§ 140. Not only is the inclination of our modern judges Expediency of and lawgivers in favour of receiving the evidence of rejecting wit witnesses, leaving its value to be estimated by the jury, competent. but the propriety of expunging from our jurisprudence the title "incompetency of witnesses" has been strongly and ably advocated, as well as candidly and temperately defended (u). For reasons stated in the Introduction to this work (x), it seems, that for general purposes at least, the principle of incompetency ought to be confined to preappointed, as contra-distinguished from casual evidence; and the legislature of this country, of late years, seems rather inclined to this view of the subject. While, on the one hand, it has immensely narrowed the rules rejecting witnesses as incompetent, it has, on the other, interposed with regulations requiring certain important pieces of pre-appointed evidence to be attested in
(s) The Will's Act, 7 Will. IV. & 1 Vict. c. 26.
(4) See those statutes, infra.
(u) Introd. sect. 2, § 62.
Grounds of incompetency still existing in our law.
some particular way. Thus, the 6 & 7 Vict. c. 85, which, as we have seen, removes all objections to competency on the ground of interest in most cases, and of infamy in all, contains an express proviso that nothing in it shall repeal the Wills Act, 7 Will. IV. & 1 Vict. c. 26, by which, (explained by 15 & 16 Vict. c. 24), all wills must be in writing and attested by two or more witnesses; and the 10th section enacts that if a will contain any beneficial devise, legacy, gift, &c., to an attesting witness, it shall be void, in order that he may be competent to prove the execution of the will. And the 1 & 2 Vict. c. 110, s. 9, requires that all cognovits and warrants of attorney to confess judgment shall be subscribed by an attorney, acting on behalf of the party by whom they are executed, and expressly named by him.
§ 141. We now proceed to consider a little more in detail the three grounds of incompetency which still exist in our law, namely, 1°. Incompetency from want of reason and understanding; 2°. Incompetency from want of religion; and 3°. Incompetency from interest.
§ 142. 1°. Incompetency from want of reason and tency from want understanding. The causes of this incompetency are of reason and understanding. twofold; - Deficiency of intellect; and Immaturity of
Persons of nonsane memory.
intellect. The objection on the first of these grounds rarely presents itself to the competency of a witness, and if the defect appear in the course of his examination it is usually made matter of comment to the jury.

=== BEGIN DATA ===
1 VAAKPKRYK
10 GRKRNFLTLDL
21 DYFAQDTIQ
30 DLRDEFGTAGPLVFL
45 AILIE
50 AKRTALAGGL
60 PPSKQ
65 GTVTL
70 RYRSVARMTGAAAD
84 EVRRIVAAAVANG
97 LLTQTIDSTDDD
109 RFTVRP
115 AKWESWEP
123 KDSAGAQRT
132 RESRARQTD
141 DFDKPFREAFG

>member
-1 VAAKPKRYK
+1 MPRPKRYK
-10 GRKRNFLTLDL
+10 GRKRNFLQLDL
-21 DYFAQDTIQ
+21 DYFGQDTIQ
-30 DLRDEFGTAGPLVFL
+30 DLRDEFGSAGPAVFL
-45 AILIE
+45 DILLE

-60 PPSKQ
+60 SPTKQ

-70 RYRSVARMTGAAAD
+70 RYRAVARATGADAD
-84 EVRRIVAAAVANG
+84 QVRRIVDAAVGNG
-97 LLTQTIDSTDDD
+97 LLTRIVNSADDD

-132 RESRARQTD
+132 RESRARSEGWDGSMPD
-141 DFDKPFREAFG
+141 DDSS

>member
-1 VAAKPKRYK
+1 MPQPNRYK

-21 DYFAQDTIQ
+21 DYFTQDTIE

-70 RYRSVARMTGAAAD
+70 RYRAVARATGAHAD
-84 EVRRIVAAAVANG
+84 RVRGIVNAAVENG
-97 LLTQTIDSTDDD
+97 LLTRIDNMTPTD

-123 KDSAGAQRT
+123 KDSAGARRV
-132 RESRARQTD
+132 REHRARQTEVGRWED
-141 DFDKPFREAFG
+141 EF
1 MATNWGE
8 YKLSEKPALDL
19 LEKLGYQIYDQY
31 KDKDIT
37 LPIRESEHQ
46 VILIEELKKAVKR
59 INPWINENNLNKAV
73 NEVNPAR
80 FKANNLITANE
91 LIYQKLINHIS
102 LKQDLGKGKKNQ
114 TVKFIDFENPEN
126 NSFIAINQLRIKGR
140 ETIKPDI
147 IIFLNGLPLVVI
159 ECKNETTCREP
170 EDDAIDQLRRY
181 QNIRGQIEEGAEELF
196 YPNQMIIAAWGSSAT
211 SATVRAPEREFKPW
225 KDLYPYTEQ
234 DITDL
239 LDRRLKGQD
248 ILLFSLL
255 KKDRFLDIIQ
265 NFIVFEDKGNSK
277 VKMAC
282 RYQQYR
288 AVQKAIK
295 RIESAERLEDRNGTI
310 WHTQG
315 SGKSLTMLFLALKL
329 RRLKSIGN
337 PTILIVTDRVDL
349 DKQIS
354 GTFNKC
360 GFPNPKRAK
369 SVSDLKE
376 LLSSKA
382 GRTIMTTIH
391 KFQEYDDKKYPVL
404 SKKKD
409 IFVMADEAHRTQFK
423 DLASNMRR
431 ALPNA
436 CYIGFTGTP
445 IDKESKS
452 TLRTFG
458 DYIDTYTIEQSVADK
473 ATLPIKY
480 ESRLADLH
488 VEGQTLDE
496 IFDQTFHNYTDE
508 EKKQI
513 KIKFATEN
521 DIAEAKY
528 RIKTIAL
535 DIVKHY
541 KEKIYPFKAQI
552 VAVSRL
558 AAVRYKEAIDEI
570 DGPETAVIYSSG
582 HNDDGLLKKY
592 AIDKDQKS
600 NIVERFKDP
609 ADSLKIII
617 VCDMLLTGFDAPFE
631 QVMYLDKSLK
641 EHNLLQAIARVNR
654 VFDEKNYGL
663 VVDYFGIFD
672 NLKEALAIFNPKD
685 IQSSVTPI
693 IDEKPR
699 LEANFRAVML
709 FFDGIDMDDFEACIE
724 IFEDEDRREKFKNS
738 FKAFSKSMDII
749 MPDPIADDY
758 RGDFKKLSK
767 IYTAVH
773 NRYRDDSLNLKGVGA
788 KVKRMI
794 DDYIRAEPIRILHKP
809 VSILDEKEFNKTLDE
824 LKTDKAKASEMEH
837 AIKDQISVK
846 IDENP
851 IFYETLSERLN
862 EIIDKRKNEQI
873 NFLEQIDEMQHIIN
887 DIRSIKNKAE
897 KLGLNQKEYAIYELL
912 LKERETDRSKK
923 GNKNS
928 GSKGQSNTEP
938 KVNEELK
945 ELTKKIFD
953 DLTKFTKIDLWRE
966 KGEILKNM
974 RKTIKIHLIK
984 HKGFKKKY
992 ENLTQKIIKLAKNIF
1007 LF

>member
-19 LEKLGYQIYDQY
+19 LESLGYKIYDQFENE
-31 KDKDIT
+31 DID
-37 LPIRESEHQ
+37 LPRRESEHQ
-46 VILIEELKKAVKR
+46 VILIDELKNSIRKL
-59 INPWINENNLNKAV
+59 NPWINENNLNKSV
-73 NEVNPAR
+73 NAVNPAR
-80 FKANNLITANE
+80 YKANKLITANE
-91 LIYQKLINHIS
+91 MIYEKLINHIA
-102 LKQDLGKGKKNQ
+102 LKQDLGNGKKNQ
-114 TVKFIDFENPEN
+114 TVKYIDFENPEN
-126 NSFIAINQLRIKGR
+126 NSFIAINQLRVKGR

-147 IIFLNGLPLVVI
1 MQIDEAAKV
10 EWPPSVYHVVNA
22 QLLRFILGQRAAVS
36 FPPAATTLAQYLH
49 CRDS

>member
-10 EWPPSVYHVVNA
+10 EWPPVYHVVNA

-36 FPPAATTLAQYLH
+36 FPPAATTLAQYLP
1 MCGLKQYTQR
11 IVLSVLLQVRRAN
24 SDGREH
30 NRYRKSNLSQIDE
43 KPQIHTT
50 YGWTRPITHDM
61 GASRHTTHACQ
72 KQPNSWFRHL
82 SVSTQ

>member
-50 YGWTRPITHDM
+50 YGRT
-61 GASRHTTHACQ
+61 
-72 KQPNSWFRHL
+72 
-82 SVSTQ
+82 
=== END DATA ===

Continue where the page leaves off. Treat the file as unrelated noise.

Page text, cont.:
§ 143. Our books lay down generally that persons of non-sane memory," and who have not the use of reason, are excluded from giving evidence (y); but they are not quite agreed as to the reason of this—some basing it on
(y) Com. Dig. Testmoigne, A. 1; Co Litt. 6b; Ph. & Am. Ev.
4; Peake, Evid. 122.
the ground that such persons are insensible to the obligation of an oath (z); while others, with more justice, say it is, because all persons who are examined as witnesses must be fully possessed of their understanding, that is, of such an understanding as enables them to retain in memory the events of which they have been witnesses, and gives them a knowledge of right and wrong (a). Probably both reasons have had their influence (b).
§ 144. But who are thus excluded? What is the Non compos extent of the rule? A man of "non-sane memory" is defined by Littleton "a man qui non est compos mentis (c)." This is corroborated by Sir E. Coke in his Commentary, who adds, "Many times, as here it appeareth, the Latin word explaineth the true sense, and (Littleton) calleth him not amens, demens, furiosus, lunaticus, fatuus, stultus, or the like, for non compos mentis is most sure and legal (d).” He goes on to say Different sorts that non compos mentis is of four sorts. 1. An idiot, who from his nativity, by a perpetual infirmity, is non compos mentis. 2. He that by sickness, grief, or other accident, wholly loses his memory and understanding. 3. A lunatic that hath sometime his understanding and sometime not," aliquando gaudet lucidis intervallis," and therefore he is called "non compos mentis" as long as he hath not understanding. 4. Lastly, he that by his own vicious act for a time depriveth himself of his memory and understanding, as he that is drunken. A similar classification is adopted in modern works on evidence (e); and these four sorts of persons are incompetent witnesses until the cause of incompetency is removed. Thus, although a person deaf and dumb from
(z) 1 Greenl. Ev. § 365, 4th
Ed.; Tayl. Ev. 1014.
(a) Peake's Ev. 122.
(b) Ph. & Am. Ev. 4.
(c) Litt sect. 405.
(d) Co. Litt. 246 b.
(e) Ph. & Am. Ev. 4; 1 Greenl. Ev. § 365, 4th Ed.